Empowering women for a sustainable future: how one woman’s innovation could transform her entire village
September 2015, Dunda, India
It is estimated that only 8 to 12% of women in India use sanitary napkins. When women are able to gain access to such materials, they are expensive and not sustainable. Without sanitary napkins, girls are forced to miss school for several days each month, often leaving them academically behind their male classmates. This lack of access results in educational challenges as well as social ones: girls are embarrassed to leave the home or work without proper sanitary products.
Sucheta, a young woman from Dunda, India, has been working to solve this problem. With the tailoring guidance of our own Amrita University’s self-reliant village initiative, she began producing her own reusable cloth sanitary napkins. When Sucheta was in our headquarters Amritapuri in September 2015, she brought the napkins she had stitched to Amma. Amma offered her practical guidance, telling her to reduce the thickness and use material that washed easily.
Since then, Sucheta has continued to produce many sanitary napkins, and is empowering others by teaching others how. She now leads tailoring classes in Dunda, and her new cloth pads are even more effective after Amma’s feedback. Moving forward, our team will reach out to local schools and colleges to promote this simple and effective solution to a major societal and environmental problem.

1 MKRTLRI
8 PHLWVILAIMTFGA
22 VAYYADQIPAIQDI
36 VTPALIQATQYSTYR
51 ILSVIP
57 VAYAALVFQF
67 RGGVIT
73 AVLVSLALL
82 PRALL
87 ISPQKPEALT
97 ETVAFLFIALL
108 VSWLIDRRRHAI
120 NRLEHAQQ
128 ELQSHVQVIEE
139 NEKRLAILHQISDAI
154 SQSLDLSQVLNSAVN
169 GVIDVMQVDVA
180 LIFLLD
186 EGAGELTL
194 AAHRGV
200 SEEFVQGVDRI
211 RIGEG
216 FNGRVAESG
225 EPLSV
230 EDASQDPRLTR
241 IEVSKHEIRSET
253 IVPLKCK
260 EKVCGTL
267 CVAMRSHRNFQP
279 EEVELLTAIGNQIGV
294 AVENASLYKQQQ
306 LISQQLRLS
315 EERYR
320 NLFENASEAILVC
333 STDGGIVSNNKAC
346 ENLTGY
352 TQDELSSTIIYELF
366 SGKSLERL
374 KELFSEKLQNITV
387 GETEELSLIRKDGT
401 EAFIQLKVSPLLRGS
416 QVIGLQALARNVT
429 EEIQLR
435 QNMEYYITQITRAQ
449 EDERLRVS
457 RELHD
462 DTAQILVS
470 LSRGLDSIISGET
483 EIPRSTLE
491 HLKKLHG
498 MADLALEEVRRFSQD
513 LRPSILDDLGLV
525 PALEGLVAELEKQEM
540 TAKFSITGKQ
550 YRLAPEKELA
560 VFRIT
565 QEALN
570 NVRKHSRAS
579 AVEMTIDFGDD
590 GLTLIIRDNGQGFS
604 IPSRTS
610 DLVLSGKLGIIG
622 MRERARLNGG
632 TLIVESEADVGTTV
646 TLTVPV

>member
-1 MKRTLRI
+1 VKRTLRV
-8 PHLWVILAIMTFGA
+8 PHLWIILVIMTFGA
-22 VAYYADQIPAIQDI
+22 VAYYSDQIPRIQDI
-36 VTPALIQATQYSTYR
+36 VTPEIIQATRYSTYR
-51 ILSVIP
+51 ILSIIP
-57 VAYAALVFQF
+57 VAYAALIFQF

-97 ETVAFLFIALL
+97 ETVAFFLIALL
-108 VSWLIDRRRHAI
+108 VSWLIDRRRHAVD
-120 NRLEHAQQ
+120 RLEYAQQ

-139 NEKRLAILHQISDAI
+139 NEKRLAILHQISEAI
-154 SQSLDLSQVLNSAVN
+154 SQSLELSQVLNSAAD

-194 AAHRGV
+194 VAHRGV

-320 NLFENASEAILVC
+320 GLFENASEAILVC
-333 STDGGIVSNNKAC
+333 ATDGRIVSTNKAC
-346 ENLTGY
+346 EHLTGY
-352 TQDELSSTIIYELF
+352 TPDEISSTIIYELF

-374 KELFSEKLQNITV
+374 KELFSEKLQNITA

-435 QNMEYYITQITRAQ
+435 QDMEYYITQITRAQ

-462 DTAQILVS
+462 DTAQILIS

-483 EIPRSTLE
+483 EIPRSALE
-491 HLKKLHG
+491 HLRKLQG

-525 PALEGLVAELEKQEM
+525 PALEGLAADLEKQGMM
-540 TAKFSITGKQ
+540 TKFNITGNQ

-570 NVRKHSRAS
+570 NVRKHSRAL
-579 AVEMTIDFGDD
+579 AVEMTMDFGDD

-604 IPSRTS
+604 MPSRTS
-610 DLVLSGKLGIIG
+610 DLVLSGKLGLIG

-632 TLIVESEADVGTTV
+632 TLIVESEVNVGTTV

An integral part of our philosophy is an emphasis on creating sustainable solutions that have the highest impact using the least resources. Reusable products such as these have the potential to reduce waste and cost for women across India. They also are much healthier for women, as cotton, used in most disposable products, uses many toxic chemicals and these materials are also bleached. These chemicals can stay inside the body for decades, leading to rashes, allergic reactions, and hormone disruption. Both the health of the environment, individual women and ultimately society at large are improved in the use of reusable products.
Sucheta’s story is a powerful example of the power of skill and vocational training for young women. Sucheta was not only inspired to increase her own income, but to use her tailoring skills to help her community. Through our emphasis on skill training, we hope to continue to empower young women to build stronger and more sustainable villages and communities.